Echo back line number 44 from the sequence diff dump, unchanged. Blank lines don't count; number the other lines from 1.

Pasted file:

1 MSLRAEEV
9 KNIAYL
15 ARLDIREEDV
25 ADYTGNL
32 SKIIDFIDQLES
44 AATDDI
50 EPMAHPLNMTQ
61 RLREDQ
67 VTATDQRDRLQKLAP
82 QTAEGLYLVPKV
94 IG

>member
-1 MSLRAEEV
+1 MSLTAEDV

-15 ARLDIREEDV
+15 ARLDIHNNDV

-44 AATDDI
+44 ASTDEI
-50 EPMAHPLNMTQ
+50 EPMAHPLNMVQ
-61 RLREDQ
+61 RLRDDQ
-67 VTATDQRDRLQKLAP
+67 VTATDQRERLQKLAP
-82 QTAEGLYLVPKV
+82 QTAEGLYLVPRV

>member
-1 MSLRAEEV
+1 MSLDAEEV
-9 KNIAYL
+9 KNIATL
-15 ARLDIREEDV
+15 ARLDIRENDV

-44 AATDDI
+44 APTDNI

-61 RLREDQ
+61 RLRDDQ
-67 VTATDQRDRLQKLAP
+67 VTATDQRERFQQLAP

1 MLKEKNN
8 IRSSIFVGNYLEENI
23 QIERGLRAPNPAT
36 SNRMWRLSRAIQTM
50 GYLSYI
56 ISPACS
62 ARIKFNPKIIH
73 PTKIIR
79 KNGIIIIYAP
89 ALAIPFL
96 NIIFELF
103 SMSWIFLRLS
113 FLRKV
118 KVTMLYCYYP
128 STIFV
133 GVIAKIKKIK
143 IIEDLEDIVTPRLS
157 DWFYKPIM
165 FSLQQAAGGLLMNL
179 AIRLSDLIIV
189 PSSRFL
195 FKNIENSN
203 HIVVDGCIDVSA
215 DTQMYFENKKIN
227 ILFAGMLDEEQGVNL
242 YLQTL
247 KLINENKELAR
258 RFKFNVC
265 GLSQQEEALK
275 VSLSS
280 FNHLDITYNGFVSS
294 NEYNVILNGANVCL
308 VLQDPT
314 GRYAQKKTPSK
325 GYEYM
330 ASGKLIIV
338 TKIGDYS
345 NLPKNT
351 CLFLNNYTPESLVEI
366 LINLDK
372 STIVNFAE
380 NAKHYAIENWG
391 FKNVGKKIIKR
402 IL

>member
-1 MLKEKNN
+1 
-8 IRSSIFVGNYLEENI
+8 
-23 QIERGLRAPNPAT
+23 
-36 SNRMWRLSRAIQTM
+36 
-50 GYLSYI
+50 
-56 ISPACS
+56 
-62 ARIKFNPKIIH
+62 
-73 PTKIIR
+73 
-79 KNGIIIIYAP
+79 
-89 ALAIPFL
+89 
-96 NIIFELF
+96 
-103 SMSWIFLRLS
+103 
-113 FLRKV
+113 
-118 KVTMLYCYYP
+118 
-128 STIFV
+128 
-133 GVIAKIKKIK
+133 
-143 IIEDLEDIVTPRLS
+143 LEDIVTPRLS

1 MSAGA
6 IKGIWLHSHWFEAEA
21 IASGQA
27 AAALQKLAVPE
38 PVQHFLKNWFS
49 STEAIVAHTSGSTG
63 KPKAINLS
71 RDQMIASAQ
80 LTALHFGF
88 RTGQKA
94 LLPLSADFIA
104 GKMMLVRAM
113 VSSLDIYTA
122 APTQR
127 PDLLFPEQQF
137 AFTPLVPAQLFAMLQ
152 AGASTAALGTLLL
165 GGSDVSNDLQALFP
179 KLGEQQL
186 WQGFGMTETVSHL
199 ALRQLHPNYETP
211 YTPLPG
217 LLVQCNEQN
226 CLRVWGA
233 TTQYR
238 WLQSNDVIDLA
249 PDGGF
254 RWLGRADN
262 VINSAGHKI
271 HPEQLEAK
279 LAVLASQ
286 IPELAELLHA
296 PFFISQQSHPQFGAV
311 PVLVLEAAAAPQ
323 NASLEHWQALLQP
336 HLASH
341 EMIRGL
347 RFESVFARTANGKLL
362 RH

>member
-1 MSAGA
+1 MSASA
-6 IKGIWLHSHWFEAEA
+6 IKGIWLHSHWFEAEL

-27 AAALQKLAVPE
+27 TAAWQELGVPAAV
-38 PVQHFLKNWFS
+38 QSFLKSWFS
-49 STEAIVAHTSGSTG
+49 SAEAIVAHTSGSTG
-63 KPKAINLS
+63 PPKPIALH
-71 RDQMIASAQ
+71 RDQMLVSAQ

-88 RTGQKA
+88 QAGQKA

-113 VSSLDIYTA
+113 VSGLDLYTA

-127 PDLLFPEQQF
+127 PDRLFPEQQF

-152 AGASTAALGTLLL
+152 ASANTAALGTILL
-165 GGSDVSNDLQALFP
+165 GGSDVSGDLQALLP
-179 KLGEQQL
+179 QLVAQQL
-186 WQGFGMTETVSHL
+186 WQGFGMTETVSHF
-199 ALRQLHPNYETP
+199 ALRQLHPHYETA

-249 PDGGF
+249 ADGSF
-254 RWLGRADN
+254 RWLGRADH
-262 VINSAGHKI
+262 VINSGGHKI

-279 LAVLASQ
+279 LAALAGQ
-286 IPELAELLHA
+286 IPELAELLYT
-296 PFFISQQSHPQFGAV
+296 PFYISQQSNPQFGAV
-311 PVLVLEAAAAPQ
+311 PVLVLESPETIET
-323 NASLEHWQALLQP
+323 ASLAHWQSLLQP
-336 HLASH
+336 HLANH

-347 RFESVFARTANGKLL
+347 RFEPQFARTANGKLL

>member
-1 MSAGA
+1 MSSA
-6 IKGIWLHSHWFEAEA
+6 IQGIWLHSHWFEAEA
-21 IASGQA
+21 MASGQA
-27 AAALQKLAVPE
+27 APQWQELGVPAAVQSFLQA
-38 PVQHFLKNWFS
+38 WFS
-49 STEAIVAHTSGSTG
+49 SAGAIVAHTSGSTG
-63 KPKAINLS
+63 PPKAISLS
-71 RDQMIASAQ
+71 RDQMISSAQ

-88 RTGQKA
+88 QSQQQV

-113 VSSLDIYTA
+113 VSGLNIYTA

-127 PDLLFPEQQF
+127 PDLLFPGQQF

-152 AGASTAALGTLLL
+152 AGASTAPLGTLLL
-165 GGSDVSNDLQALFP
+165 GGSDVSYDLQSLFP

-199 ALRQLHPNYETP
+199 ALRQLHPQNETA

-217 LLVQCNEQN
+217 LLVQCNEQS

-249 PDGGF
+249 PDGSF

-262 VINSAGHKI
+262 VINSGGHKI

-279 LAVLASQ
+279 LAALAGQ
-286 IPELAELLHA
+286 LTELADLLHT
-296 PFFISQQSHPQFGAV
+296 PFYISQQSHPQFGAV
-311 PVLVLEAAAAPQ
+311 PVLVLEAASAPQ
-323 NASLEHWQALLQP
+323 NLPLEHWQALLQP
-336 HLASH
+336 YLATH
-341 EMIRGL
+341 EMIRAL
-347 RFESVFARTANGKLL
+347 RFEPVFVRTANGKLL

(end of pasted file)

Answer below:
50 GYLSYI